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Home > Mumbai Guide News > Things To Do News > Article > Aarey Forest finds a voice in hip hop Warli Revolt and Adivasi collaboration

Aarey Forest finds a voice in hip hop: Warli Revolt and Adivasi collaboration

Updated on: 10 July,2024 09:05 AM IST  |  Mumbai
Devashish Kamble | theguide@mid-day.com

A hip-hop collective will join an environmental activist from Aarey forest to present tracks coloured in protest, revolt and peace

Aarey Forest finds a voice in hip hop: Warli Revolt and Adivasi collaboration

Bhoir plays the dhol during a traditional performance in Aarey

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The reason you love your favourite song is probably because it’s relatable; it speaks to you and makes you feel seen. For the Adivasi community in the Aarey forests of Mumbai, these moments are few and far apart. It’s probably why Warli Revolt, a 2019 protest song by hip-hop collective Swadesi and activist Prakash Bhoir remains a constant on their lips even today. “It was the first time we felt seen, heard and understood,” shares Bhoir, who will join the collective to present the song along with newer works tomorrow.


Aklesh Sutar (left) shares the stage with Swadesi at a previous show in Mumbai. Pics Courtesy/Youtube
Aklesh Sutar (left) shares the stage with Swadesi at a previous show in Mumbai. Pics Courtesy/Youtube


“A five-minute song can bring a change that an hour-long speech probably can’t,” states Bhoir. The words to Warli Revolt, for instance, stem directly from protest slogans. “If not today, death will be upon us tomorrow. Why must we look back in fear then?” Bhoir recites in Marathi, over a call from his home in Kelti Pada, a hamlet in the interiors of the Aarey forest. “We turned this slogan into the hook of the song and it became an instant hit with listeners,” he adds.


Earlier this year in February, the two collaborated on a mellower composition titled Adivasi. Swadesi frontman Aklesh Sutar explains the change in tone, “Warli Revolt was about how the city was blind to the predicaments of the Adivasis and hence, aggressive. Adivasi is an exploration of the tribe’s symbiotic relationship with the forests; it emanates a feel-good vibe.”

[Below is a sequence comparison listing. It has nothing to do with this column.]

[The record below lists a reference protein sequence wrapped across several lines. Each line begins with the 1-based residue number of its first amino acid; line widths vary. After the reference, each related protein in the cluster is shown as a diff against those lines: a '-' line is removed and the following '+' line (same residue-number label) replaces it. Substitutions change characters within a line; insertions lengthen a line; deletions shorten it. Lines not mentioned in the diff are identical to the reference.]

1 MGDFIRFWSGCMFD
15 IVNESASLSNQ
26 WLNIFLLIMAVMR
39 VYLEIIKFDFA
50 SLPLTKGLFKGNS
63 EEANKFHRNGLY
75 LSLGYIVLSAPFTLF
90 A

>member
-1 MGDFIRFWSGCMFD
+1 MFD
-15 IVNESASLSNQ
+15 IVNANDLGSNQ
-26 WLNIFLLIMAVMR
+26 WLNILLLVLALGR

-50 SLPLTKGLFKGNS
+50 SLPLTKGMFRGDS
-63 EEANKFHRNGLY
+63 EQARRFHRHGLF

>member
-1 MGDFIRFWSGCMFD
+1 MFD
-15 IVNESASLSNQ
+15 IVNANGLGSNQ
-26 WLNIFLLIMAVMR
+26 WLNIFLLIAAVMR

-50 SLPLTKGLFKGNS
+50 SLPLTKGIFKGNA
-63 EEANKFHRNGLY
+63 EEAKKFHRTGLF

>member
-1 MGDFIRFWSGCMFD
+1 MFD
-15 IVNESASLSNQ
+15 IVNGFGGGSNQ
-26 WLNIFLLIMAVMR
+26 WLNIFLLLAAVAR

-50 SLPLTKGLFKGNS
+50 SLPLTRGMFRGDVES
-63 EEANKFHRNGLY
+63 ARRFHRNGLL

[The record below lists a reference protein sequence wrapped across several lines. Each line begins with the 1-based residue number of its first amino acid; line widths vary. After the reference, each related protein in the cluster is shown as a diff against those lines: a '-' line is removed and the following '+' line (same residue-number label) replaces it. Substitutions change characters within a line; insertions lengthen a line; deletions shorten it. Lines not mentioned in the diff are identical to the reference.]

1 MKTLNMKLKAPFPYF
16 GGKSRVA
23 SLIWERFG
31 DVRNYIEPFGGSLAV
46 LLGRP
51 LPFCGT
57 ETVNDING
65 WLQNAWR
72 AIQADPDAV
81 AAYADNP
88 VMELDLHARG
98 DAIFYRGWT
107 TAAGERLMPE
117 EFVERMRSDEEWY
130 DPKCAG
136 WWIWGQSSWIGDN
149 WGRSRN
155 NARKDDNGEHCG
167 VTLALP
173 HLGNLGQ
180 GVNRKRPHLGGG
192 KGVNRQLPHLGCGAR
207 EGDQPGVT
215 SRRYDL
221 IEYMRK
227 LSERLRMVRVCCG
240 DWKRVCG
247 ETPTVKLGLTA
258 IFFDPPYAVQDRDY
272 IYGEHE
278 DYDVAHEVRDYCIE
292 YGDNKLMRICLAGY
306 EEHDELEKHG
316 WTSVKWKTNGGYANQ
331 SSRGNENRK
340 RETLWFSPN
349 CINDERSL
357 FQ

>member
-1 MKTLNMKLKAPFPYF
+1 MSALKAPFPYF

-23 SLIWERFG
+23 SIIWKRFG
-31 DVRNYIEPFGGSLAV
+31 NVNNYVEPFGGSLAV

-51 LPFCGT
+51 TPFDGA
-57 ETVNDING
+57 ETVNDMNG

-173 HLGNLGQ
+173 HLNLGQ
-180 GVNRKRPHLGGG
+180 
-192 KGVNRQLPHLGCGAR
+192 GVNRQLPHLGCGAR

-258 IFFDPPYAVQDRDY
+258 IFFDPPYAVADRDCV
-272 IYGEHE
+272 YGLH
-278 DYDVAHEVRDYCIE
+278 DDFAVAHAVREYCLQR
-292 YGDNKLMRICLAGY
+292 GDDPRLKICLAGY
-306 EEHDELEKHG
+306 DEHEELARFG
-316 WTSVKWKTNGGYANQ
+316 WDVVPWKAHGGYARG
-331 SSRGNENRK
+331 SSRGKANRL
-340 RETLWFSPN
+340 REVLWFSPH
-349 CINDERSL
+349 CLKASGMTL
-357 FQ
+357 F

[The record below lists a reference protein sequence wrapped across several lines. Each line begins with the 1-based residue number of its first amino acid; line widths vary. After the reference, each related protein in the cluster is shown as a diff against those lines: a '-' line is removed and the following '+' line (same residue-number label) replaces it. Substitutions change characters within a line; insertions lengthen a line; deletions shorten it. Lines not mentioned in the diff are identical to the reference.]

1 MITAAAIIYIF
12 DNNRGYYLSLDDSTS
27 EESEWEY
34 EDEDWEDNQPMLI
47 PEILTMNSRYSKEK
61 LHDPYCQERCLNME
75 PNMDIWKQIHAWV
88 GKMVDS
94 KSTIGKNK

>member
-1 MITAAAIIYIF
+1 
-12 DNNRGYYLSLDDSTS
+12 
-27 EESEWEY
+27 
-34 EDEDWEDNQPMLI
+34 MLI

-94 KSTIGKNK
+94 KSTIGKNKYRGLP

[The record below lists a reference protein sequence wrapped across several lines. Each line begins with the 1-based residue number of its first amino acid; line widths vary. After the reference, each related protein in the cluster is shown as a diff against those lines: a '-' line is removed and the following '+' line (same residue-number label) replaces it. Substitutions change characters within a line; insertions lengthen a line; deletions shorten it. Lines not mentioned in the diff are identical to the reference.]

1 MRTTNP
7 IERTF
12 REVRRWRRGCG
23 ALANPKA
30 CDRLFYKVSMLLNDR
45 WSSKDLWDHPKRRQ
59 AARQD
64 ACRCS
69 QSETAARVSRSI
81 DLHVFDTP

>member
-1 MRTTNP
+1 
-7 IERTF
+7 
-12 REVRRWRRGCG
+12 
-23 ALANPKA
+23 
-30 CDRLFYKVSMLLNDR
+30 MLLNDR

As the artists prepare to take stage tomorrow, they give us a peek into what goes into producing Warli music. “We record audio clips from live performances by the tribes. Once we’re in the studio, these can be chopped and worked on digitally. The tarpa can prove to be a challenge owing to its distinct sound,” he reveals. Tomorrow, audiences will witness Manoj Dhinde, a young musician, step up to play the instrument alongside a dance crew from Aarey.

Prakash Bhoir with a pot adorned with Warli art in Kelti Pada, Aarey
Prakash Bhoir with a pot adorned with Warli art in Kelti Pada, Aarey 

With plans for the next song on the cards, the duo assures us that their songs will remain rooted in the cause of Adivasi betterment. “There exist misconceptions about the Adivasi way of life. Some think it’s unhygienic and primitive. The truth is that it’s the urban dwellers who breathe polluted air, consume adulterated food, and lead unhealthy lifestyles,” Sutar remarks.

Aklesh Sutar
Aklesh Sutar

Five years after their debut song blew up for its strong, unapologetic commentary on these misconceptions, Bhoir reveals how the story behind it is coloured in ironies. “I met the crew [Swadesi] during their visit to Kelti Pada in 2018. These were lanky boys with long, braided hair. I took them for a bunch of idlers. It was only when I sat down with them that I realised they were artistes with a cause. We all need an eye-opener sometimes, to let go of our judgments, perhaps,” he concludes.  

ON Tomorrow; 5.30 pm
AT Coomaraswamy Hall, Chhatrapati Shivaji Maharaj Vastu Sangrahalaya, Fort. 
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